Beware! The new California sick leave law goes into effect July 1!


Are you ready to comply with the new sick leave law? This law takes effect on July 1, 2015 and is mandatory for all employers in California. So, you need to get ready and begin to do your homework. Starting July 1, all employers are required to post in the workplace a poster with the following information: that the employees are entitle to accrue, request, and use paid sick days; the amount of sick days provided for and the terms of use of paid sick days; that retaliation or discrimination against an employee who requests paid sick days or uses paid sick days or both is prohibited; and that an employee has the right under this law to file a complaint with the Labor Commissioner against an employer who retaliates or discriminates against an employee. Did you provide the notice to your employees telling them about their paid sick leave?


Do you know who of your employees are entitled to this new sick leave law? Before any of your employees take any sick leave, your employees need to qualify for this benefit. This is accomplished by employees who have worked for at least 30 days within a year in California and by satisfying a 90 day employment period. Your employees will begin to accrue beginning on July 1, 2015 of if hired after that date on the first day of employment. How is this sick leave earned? Employees will earn at least one hour of paid leave for every 30 hours worked.  That is around eight days a year for workers who work full time. Your business can limit the amount of paid sick leave employees can take in one year to 24 hours.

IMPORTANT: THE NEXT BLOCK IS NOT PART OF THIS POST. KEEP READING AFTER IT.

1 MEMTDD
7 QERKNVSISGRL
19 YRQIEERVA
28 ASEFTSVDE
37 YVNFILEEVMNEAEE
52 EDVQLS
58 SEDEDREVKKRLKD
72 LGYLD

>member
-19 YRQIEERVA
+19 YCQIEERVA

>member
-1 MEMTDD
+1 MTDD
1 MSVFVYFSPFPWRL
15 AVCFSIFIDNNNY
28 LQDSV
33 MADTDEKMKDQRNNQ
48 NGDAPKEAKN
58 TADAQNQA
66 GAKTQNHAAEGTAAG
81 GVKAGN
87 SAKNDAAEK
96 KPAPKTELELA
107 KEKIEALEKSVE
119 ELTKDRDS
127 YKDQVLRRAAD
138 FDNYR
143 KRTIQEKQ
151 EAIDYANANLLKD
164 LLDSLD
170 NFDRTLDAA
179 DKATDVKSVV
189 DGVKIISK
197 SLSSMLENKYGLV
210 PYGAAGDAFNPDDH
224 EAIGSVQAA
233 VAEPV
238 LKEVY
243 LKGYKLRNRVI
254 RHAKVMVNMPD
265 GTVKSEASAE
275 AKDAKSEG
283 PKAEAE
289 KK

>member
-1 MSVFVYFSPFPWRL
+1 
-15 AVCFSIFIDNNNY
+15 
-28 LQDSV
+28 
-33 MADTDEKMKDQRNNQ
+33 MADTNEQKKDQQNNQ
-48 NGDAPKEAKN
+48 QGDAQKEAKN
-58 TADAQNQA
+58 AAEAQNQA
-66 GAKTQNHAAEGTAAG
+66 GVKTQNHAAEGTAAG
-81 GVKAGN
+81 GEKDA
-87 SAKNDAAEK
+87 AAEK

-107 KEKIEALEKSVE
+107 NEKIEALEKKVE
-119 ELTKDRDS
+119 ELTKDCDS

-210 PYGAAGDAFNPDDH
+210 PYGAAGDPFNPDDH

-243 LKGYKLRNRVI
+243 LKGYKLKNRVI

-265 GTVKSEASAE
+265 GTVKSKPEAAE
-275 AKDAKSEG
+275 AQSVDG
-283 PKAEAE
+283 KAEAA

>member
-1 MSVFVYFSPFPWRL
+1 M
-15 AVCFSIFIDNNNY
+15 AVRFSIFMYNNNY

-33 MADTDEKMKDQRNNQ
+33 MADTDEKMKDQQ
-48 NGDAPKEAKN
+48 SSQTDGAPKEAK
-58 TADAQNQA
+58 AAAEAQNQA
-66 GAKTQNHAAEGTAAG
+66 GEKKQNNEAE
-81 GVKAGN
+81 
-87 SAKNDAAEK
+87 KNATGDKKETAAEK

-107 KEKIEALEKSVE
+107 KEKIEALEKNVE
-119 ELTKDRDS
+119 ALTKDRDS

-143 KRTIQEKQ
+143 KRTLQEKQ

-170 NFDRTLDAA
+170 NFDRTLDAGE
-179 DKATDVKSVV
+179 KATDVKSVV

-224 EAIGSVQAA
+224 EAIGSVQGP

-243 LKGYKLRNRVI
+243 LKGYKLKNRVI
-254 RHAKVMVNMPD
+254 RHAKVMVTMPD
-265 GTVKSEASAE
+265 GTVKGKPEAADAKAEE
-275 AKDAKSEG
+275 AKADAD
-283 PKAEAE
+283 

Your employees can use their accrued and earned sick leave to take care of themselves or a family member.  A family member includes the employee’s parent, child, spouse, registered domestic partner, grandparent, grandchild, and sibling.  This leave can be used for preventive care or care of an existing health condition. Preventive care would include annual physicals or flu shots. This leave can be used for specified purposes; if your employee is a victim of domestic violence, sexual assault or stalking. For partial days, you can require your employee to take at least two hours of leave, but otherwise the determination of how much time is needed is left to the employee. If you already have a sick leave policy in your employee manual that offers more hours that the specified by this law, great!


You need to allow the employee to use the paid sick leave upon an oral or written request and the law forbids requiring an employee to find a replacement as a condition for using leave.  If the need is foreseeable the employee must give reasonable advance notice, but where the need is unforeseeable the employee need only give notice as soon as practicable.


Small business owner, remember that this law goes into effect on July 1, 2015 and that you need to be in compliance, no matter how big or small your company is. Pay attention to the details! Analyze how many of your employees would qualify for this benefit and check who has been working 30 hours or more and have been working for you for more than 90 days. You may want employees to request this sick leave in writing and, if possible, with enough time; so you can plan and make sure you have the coverage you need.  The sooner you implement this new law in your small business the fewer headaches you may get!


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